GM Needs Federal Aid in Coming Weeks Says CEO

GM is willing to offer the government preferred stock, speed the introduction of fuel-efficient vehicles and set limits on executive compensation in exchange for financial aid.

General Motors is in such dire financial straits that it needs to line up a federal aid package before president-elect Barack Obama takes office in January, Rick Wagoner, CEO, said on Nov. 10. "This is an issue that needs to be addressed urgently," Wagoner told Automotive News, adding that now is the time to "overshoot, not undershoot" the level of assistance.

GM is willing to offer the government preferred stock, speed the introduction of fuel-efficient vehicles and set limits on executive compensation in exchange for financial aid, Wagoner said.

But Wagoner did not think it would be "a very smart move" for him to resign. "It's not clear to me what purpose would be served" Wagoner said. "I think our job is to make sure we have the best management team to run GM."

GM shares plunged more than 30% on Nov. 10 after an analyst forecast their price would fall to zero, but recovered slightly by the end of trading to $3.36 per share, down 23%. "We are lowering our target on GM equity to zero dollars," the Deutsche Bank report said. "Even if GM succeeds in averting a bankruptcy, we believe that the company's future path is likely to be bankruptcy-like," it said. "While we believe that GM's secured creditors may get a par recovery, unsecured creditors may get very low recovery. Equity shareholders are unlikely to get anything."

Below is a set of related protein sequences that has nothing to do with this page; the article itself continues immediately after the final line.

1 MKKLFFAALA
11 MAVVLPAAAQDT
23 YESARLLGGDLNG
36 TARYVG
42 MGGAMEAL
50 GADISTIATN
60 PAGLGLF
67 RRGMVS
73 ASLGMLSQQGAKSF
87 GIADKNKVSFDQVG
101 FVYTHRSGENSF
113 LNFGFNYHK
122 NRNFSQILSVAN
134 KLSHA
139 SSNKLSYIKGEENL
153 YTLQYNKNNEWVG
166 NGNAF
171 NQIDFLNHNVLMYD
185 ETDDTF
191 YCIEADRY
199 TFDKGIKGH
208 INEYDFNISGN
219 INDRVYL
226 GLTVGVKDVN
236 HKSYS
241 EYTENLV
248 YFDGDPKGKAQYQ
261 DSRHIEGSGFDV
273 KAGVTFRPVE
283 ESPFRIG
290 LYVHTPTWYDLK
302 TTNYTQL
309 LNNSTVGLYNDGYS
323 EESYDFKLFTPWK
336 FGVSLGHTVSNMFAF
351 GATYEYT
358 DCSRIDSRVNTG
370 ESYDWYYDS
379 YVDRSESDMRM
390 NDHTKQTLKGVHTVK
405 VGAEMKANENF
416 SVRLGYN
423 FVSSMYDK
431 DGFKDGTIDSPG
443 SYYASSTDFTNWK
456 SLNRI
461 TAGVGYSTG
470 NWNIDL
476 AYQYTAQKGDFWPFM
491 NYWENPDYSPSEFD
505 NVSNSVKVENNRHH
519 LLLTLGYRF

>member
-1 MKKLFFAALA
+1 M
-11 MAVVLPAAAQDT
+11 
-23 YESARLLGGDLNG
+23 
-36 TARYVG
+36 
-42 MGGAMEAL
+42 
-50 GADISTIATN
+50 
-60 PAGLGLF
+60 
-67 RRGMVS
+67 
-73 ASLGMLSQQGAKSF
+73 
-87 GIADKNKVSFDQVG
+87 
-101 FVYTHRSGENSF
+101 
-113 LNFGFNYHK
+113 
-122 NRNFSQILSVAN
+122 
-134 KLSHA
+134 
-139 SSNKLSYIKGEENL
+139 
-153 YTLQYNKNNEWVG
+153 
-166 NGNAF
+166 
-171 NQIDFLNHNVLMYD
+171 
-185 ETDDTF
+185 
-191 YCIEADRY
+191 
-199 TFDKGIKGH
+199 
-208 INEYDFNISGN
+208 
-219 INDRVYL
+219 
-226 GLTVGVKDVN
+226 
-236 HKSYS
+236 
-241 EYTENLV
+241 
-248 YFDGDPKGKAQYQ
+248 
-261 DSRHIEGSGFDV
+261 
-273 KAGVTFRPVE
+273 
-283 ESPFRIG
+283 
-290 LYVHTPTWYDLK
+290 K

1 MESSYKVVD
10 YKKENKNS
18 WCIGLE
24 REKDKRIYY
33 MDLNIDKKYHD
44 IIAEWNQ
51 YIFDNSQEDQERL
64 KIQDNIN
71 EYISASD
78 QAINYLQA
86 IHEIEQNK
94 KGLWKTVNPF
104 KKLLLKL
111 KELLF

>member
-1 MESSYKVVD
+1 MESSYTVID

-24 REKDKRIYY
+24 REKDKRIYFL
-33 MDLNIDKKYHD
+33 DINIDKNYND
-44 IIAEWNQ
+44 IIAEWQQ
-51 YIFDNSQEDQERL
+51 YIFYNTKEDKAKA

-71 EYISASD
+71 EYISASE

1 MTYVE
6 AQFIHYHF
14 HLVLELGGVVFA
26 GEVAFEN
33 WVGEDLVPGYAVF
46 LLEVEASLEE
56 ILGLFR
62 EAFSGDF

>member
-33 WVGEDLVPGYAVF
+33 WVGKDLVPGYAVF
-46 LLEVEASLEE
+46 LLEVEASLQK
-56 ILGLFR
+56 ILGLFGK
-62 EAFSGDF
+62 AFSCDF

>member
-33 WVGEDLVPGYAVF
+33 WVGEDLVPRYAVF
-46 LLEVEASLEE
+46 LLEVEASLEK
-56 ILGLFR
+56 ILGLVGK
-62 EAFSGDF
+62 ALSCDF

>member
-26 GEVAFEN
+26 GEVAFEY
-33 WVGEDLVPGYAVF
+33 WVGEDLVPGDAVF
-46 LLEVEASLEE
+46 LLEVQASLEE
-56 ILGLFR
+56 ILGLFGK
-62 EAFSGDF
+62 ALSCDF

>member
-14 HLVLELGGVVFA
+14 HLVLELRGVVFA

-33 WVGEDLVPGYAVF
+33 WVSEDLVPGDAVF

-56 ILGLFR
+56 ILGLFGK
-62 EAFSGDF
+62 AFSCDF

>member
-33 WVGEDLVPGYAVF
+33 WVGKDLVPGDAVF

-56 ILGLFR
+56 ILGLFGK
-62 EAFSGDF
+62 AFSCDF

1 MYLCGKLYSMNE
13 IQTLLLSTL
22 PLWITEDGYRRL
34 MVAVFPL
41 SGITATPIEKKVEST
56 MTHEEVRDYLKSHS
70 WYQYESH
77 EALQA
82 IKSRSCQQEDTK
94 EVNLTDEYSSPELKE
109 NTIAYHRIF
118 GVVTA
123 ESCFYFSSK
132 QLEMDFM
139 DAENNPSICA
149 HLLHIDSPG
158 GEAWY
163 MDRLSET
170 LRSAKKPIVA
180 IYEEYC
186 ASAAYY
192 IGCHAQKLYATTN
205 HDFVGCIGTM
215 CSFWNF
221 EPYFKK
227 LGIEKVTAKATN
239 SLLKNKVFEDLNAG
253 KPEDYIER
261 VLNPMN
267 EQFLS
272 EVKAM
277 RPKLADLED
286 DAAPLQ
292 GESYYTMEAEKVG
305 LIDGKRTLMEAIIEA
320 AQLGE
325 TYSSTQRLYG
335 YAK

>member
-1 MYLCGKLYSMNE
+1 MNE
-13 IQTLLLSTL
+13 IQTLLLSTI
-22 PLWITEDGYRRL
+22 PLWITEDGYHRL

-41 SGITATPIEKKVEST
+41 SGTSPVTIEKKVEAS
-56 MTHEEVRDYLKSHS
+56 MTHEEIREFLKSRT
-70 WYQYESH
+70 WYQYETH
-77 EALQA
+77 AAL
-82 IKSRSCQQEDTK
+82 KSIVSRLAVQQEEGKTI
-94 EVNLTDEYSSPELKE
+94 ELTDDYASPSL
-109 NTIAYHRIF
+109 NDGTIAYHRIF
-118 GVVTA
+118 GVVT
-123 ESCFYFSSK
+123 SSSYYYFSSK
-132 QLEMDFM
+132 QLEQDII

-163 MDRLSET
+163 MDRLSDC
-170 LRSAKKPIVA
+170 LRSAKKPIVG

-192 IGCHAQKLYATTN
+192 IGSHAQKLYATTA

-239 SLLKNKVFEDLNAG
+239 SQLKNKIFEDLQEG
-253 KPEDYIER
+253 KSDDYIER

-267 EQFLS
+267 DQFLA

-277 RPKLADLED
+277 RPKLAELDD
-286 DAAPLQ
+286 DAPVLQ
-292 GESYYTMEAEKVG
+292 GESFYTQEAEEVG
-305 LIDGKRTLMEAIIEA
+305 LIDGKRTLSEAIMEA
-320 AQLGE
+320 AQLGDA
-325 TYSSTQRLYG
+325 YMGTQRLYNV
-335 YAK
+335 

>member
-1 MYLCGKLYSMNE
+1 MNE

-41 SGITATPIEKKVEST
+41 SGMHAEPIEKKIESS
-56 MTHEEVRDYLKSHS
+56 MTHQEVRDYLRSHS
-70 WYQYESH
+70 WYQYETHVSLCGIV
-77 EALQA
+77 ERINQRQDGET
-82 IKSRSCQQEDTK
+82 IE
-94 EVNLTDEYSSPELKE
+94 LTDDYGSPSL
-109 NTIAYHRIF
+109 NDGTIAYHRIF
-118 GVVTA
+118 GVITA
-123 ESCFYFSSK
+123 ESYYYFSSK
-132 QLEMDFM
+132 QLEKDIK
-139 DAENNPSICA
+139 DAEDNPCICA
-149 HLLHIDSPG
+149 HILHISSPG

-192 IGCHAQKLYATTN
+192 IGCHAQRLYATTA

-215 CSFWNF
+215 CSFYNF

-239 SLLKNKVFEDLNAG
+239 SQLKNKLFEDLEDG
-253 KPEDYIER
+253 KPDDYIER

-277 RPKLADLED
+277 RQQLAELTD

The shares closed at $4.36 on Nov. 7, down from more than $30 a year ago.

On Nov. 7 the biggest U.S. automaker warned it would run out of cash in the first half of next year and appealed to the U.S .government for help to save it from collapse. The company announced a third-quarter loss of $2.5 billion and said it had burned through another $6.9 billion of cash during the three-month period, leaving it with cash reserves of $16.2 billion. GM has said it needs cash reserves of between $11 and $14 billion to cover the cost of its operations.

Wagoner said that while the company's cash burn in the fourth quarter should ease to one billion dollars a month, it will likely not be able to survive without government help.

GM has developed a turnaround plan which assumes that sales fall to 11.7 million vehicles next year from recent averages of around 15 million a year.

"I'd question whether the U.S. industry as a whole could survive that without support," Wagoner said, adding that even with government help the automaker will have to do "significantly more restructuring" if industry sales stay that low.

Wagoner and executives from Ford, Chrysler and the United Auto Workers Union asked for the federal government to speed up delivery of $25 billion in loan guarantees for the development of fuel-efficient vehicles. They also requested another $25 billion in loan guarantees to support operations amid a sharp economic downturn which has pushed vehicle sales to a 25 year-low.

Copyright Agence France-Presse, 2008

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